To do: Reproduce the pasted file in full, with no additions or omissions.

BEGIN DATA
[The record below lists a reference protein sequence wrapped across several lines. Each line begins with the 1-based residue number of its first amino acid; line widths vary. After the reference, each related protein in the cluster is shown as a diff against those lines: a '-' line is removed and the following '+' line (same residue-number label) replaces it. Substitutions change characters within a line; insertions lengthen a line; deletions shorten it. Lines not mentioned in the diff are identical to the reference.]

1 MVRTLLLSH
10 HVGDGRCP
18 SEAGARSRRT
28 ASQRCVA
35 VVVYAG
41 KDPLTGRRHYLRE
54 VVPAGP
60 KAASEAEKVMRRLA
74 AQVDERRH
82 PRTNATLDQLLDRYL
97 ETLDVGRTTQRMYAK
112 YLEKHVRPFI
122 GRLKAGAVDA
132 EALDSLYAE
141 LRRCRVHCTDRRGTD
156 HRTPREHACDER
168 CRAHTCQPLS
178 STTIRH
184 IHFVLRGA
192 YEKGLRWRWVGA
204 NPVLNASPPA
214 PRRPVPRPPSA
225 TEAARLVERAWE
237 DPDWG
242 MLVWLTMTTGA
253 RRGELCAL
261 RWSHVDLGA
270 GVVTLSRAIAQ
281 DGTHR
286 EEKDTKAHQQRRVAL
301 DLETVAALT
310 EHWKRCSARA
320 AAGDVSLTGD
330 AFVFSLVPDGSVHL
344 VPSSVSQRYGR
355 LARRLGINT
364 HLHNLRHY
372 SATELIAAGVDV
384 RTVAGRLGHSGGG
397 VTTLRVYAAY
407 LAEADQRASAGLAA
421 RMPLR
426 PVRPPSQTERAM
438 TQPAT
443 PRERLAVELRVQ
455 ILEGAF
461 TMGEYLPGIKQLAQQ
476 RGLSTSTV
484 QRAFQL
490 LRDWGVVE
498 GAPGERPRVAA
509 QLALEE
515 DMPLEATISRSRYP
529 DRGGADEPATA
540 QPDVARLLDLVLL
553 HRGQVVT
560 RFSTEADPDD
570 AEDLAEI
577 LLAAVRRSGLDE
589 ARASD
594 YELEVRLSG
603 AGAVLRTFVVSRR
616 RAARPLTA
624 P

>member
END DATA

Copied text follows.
[The record below lists a reference protein sequence wrapped across several lines. Each line begins with the 1-based residue number of its first amino acid; line widths vary. After the reference, each related protein in the cluster is shown as a diff against those lines: a '-' line is removed and the following '+' line (same residue-number label) replaces it. Substitutions change characters within a line; insertions lengthen a line; deletions shorten it. Lines not mentioned in the diff are identical to the reference.]

1 MVRTLLLSH
10 HVGDGRCP
18 SEAGARSRRT
28 ASQRCVA
35 VVVYAG
41 KDPLTGRRHYLRE
54 VVPAGP
60 KAASEAEKVMRRLA
74 AQVDERRH
82 PRTNATLDQLLDRYL
97 ETLDVGRTTQRMYAK
112 YLEKHVRPFI
122 GRLKAGAVDA
132 EALDSLYAE
141 LRRCRVHCTDRRGTD
156 HRTPREHACDER
168 CRAHTCQPLS
178 STTIRH
184 IHFVLRGA
192 YEKGLRWRWVGA
204 NPVLNASPPA
214 PRRPVPRPPSA
225 TEAARLVERAWE
237 DPDWG
242 MLVWLTMTTGA
253 RRGELCAL
261 RWSHVDLGA
270 GVVTLSRAIAQ
281 DGTHR
286 EEKDTKAHQQRRVAL
301 DLETVAALT
310 EHWKRCSARA
320 AAGDVSLTGD
330 AFVFSLVPDGSVHL
344 VPSSVSQRYGR
355 LARRLGINT
364 HLHNLRHY
372 SATELIAAGVDV
384 RTVAGRLGHSGGG
397 VTTLRVYAAY
407 LAEADQRASAGLAA
421 RMPLR
426 PVRPPSQTERAM
438 TQPAT
443 PRERLAVELRVQ
455 ILEGAF
461 TMGEYLPGIKQLAQQ
476 RGLSTSTV
484 QRAFQL
490 LRDWGVVE
498 GAPGERPRVAA
509 QLALEE
515 DMPLEATISRSRYP
529 DRGGADEPATA
540 QPDVARLLDLVLL
553 HRGQVVT
560 RFSTEADPDD
570 AEDLAEI
577 LLAAVRRSGLDE
589 ARASD
594 YELEVRLSG
603 AGAVLRTFVVSRR
616 RAARPLTA
624 P

>member